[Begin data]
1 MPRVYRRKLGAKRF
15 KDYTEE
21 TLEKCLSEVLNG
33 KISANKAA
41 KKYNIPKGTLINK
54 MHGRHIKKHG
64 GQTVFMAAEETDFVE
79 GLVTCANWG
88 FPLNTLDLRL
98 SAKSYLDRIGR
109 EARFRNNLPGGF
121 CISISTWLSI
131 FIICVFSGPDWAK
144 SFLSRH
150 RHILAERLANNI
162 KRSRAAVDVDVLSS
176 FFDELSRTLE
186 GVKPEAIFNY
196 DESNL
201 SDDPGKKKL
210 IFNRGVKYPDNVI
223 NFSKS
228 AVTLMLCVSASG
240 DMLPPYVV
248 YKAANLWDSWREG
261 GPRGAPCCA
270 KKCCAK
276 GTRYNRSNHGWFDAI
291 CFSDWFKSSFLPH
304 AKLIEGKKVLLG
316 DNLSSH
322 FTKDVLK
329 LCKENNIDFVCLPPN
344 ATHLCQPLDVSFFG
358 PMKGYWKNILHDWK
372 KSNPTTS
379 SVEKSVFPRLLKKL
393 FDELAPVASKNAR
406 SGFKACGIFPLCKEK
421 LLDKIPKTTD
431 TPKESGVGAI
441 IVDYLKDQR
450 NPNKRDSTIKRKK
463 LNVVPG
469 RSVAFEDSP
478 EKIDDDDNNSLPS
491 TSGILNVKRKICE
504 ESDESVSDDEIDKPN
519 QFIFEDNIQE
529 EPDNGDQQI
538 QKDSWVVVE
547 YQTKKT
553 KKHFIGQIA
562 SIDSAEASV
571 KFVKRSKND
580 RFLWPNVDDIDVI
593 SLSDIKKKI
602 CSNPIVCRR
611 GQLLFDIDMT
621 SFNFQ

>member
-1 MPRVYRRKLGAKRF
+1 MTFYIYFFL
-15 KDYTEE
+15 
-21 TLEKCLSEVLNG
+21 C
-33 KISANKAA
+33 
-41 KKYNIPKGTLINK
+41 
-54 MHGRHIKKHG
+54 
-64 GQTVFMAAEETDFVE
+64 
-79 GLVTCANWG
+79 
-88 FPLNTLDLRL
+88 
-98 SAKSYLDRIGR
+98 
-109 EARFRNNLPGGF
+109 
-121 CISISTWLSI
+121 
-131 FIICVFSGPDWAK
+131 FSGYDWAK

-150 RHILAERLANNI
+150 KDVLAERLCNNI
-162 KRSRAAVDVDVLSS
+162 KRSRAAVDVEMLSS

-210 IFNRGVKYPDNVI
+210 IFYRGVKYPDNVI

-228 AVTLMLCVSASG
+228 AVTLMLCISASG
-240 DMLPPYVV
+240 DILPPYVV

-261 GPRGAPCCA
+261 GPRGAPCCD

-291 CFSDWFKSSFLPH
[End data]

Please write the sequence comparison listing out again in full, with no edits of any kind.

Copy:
1 MPRVYRRKLGAKRF
15 KDYTEE
21 TLEKCLSEVLNG
33 KISANKAA
41 KKYNIPKGTLINK
54 MHGRHIKKHG
64 GQTVFMAAEETDFVE
79 GLVTCANWG
88 FPLNTLDLRL
98 SAKSYLDRIGR
109 EARFRNNLPGGF
121 CISISTWLSI
131 FIICVFSGPDWAK
144 SFLSRH
150 RHILAERLANNI
162 KRSRAAVDVDVLSS
176 FFDELSRTLE
186 GVKPEAIFNY
196 DESNL
201 SDDPGKKKL
210 IFNRGVKYPDNVI
223 NFSKS
228 AVTLMLCVSASG
240 DMLPPYVV
248 YKAANLWDSWREG
261 GPRGAPCCA
270 KKCCAK
276 GTRYNRSNHGWFDAI
291 CFSDWFKSSFLPH
304 AKLIEGKKVLLG
316 DNLSSH
322 FTKDVLK
329 LCKENNIDFVCLPPN
344 ATHLCQPLDVSFFG
358 PMKGYWKNILHDWK
372 KSNPTTS
379 SVEKSVFPRLLKKL
393 FDELAPVASKNAR
406 SGFKACGIFPLCKEK
421 LLDKIPKTTD
431 TPKESGVGAI
441 IVDYLKDQR
450 NPNKRDSTIKRKK
463 LNVVPG
469 RSVAFEDSP
478 EKIDDDDNNSLPS
491 TSGILNVKRKICE
504 ESDESVSDDEIDKPN
519 QFIFEDNIQE
529 EPDNGDQQI
538 QKDSWVVVE
547 YQTKKT
553 KKHFIGQIA
562 SIDSAEASV
571 KFVKRSKND
580 RFLWPNVDDIDVI
593 SLSDIKKKI
602 CSNPIVCRR
611 GQLLFDIDMT
621 SFNFQ

>member
-1 MPRVYRRKLGAKRF
+1 MTFYIYFFL
-15 KDYTEE
+15 
-21 TLEKCLSEVLNG
+21 C
-33 KISANKAA
+33 
-41 KKYNIPKGTLINK
+41 
-54 MHGRHIKKHG
+54 
-64 GQTVFMAAEETDFVE
+64 
-79 GLVTCANWG
+79 
-88 FPLNTLDLRL
+88 
-98 SAKSYLDRIGR
+98 
-109 EARFRNNLPGGF
+109 
-121 CISISTWLSI
+121 
-131 FIICVFSGPDWAK
+131 FSGYDWAK

-150 RHILAERLANNI
+150 KDVLAERLCNNI
-162 KRSRAAVDVDVLSS
+162 KRSRAAVDVEMLSS

-210 IFNRGVKYPDNVI
+210 IFYRGVKYPDNVI

-228 AVTLMLCVSASG
+228 AVTLMLCISASG
-240 DMLPPYVV
+240 DILPPYVV

-261 GPRGAPCCA
+261 GPRGAPCCD

-291 CFSDWFKSSFLPH